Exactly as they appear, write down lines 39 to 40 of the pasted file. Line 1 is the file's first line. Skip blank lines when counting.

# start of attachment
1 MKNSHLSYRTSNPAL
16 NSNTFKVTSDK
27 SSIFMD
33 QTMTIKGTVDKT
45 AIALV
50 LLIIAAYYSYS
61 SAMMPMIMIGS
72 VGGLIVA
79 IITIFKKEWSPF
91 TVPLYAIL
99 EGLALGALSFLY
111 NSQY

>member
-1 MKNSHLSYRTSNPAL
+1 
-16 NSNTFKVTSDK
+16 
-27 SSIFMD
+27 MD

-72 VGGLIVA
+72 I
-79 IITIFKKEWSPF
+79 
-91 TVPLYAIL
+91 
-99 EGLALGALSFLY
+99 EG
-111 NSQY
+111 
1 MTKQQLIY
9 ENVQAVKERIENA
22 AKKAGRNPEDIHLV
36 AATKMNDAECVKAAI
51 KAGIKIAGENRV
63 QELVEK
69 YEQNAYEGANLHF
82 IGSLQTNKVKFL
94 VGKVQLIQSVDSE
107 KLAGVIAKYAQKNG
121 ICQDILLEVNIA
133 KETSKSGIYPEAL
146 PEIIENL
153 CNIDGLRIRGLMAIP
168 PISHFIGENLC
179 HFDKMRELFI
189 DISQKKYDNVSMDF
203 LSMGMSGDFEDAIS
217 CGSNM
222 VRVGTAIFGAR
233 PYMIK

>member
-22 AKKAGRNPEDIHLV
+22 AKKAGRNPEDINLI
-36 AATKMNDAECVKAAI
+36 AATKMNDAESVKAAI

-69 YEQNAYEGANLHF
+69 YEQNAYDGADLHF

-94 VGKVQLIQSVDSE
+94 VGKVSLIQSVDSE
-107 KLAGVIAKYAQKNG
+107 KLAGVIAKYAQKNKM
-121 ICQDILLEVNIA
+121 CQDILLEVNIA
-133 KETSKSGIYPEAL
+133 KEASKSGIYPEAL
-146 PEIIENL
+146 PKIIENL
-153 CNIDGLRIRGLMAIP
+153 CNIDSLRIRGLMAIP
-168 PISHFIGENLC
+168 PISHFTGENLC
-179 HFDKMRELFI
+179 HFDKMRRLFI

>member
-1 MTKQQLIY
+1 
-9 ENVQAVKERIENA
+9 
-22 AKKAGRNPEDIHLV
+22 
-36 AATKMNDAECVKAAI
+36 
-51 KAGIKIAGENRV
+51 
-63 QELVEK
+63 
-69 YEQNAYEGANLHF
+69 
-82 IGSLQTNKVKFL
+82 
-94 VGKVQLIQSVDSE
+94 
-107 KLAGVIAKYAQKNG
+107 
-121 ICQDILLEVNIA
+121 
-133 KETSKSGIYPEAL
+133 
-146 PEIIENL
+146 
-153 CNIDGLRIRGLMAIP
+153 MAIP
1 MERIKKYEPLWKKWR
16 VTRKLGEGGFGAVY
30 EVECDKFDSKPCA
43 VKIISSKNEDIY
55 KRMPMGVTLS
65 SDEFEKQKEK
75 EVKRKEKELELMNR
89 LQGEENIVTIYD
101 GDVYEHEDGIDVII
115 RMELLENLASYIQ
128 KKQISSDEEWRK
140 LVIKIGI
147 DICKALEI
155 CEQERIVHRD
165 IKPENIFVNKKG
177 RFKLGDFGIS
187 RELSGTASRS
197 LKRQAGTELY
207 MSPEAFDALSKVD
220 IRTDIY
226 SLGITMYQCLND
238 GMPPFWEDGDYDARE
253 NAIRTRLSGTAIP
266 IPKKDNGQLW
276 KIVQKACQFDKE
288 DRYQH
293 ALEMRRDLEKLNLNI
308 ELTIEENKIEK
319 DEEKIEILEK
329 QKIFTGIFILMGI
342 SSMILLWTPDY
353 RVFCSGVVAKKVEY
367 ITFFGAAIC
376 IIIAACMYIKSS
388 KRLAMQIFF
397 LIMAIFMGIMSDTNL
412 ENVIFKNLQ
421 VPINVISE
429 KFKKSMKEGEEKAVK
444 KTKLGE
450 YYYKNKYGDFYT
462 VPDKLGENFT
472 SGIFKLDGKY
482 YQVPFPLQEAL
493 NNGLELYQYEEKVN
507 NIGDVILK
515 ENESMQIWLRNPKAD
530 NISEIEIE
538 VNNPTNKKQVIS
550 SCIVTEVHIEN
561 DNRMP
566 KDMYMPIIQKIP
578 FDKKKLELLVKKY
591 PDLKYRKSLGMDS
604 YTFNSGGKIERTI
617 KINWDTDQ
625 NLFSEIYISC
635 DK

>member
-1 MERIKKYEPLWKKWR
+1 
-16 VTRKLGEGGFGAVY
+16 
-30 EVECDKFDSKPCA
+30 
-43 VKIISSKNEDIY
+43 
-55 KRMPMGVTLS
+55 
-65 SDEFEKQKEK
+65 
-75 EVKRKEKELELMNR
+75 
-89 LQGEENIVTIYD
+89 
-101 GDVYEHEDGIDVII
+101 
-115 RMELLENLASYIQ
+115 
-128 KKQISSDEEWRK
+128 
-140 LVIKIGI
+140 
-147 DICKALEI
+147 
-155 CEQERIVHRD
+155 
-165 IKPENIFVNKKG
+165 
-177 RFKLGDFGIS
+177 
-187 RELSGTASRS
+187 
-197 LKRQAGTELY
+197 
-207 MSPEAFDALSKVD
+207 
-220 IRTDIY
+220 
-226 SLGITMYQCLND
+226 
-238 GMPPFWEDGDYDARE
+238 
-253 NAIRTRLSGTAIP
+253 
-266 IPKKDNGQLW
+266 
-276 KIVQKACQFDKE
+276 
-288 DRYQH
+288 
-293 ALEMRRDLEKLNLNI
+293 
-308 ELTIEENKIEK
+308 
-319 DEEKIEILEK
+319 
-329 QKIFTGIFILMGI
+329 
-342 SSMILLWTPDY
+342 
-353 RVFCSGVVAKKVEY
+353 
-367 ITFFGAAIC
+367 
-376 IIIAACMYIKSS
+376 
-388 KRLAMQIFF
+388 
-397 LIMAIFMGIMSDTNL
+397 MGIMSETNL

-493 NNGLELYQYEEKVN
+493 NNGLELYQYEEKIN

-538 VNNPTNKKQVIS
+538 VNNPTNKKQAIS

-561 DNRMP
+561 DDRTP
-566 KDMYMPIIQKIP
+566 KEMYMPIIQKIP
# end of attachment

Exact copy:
107 KLAGVIAKYAQKNG
121 ICQDILLEVNIA